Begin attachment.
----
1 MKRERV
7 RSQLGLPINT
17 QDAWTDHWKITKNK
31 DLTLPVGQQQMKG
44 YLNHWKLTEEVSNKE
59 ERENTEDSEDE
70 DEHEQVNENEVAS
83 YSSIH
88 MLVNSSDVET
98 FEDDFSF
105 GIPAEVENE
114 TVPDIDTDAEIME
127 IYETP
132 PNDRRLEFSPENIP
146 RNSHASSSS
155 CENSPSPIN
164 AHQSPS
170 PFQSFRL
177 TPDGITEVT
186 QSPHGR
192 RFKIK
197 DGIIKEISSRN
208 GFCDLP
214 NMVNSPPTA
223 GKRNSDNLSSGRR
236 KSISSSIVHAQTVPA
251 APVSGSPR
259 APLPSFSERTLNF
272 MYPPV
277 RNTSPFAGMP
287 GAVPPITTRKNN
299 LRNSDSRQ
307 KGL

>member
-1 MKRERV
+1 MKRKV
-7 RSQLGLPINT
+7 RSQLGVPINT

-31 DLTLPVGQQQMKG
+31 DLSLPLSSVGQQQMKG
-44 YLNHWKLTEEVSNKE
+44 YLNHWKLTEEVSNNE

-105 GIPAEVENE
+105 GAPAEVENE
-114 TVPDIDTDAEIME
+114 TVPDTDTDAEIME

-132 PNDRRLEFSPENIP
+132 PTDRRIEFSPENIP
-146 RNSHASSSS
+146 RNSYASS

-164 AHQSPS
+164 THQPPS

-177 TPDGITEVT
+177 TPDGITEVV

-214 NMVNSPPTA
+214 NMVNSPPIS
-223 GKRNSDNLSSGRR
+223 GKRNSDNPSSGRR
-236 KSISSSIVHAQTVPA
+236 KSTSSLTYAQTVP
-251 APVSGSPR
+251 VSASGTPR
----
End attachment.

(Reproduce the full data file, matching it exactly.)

1 MKRERV
7 RSQLGLPINT
17 QDAWTDHWKITKNK
31 DLTLPVGQQQMKG
44 YLNHWKLTEEVSNKE
59 ERENTEDSEDE
70 DEHEQVNENEVAS
83 YSSIH
88 MLVNSSDVET
98 FEDDFSF
105 GIPAEVENE
114 TVPDIDTDAEIME
127 IYETP
132 PNDRRLEFSPENIP
146 RNSHASSSS
155 CENSPSPIN
164 AHQSPS
170 PFQSFRL
177 TPDGITEVT
186 QSPHGR
192 RFKIK
197 DGIIKEISSRN
208 GFCDLP
214 NMVNSPPTA
223 GKRNSDNLSSGRR
236 KSISSSIVHAQTVPA
251 APVSGSPR
259 APLPSFSERTLNF
272 MYPPV
277 RNTSPFAGMP
287 GAVPPITTRKNN
299 LRNSDSRQ
307 KGL

>member
-1 MKRERV
+1 MKRKV
-7 RSQLGLPINT
+7 RSQLGVPINT

-31 DLTLPVGQQQMKG
+31 DLSLPLSSVGQQQMKG
-44 YLNHWKLTEEVSNKE
+44 YLNHWKLTEEVSNNE

-105 GIPAEVENE
+105 GAPAEVENE
-114 TVPDIDTDAEIME
+114 TVPDTDTDAEIME

-132 PNDRRLEFSPENIP
+132 PTDRRIEFSPENIP
-146 RNSHASSSS
+146 RNSYASS

-164 AHQSPS
+164 THQPPS

-177 TPDGITEVT
+177 TPDGITEVV

-214 NMVNSPPTA
+214 NMVNSPPIS
-223 GKRNSDNLSSGRR
+223 GKRNSDNPSSGRR
-236 KSISSSIVHAQTVPA
+236 KSTSSLTYAQTVP
-251 APVSGSPR
+251 VSASGTPR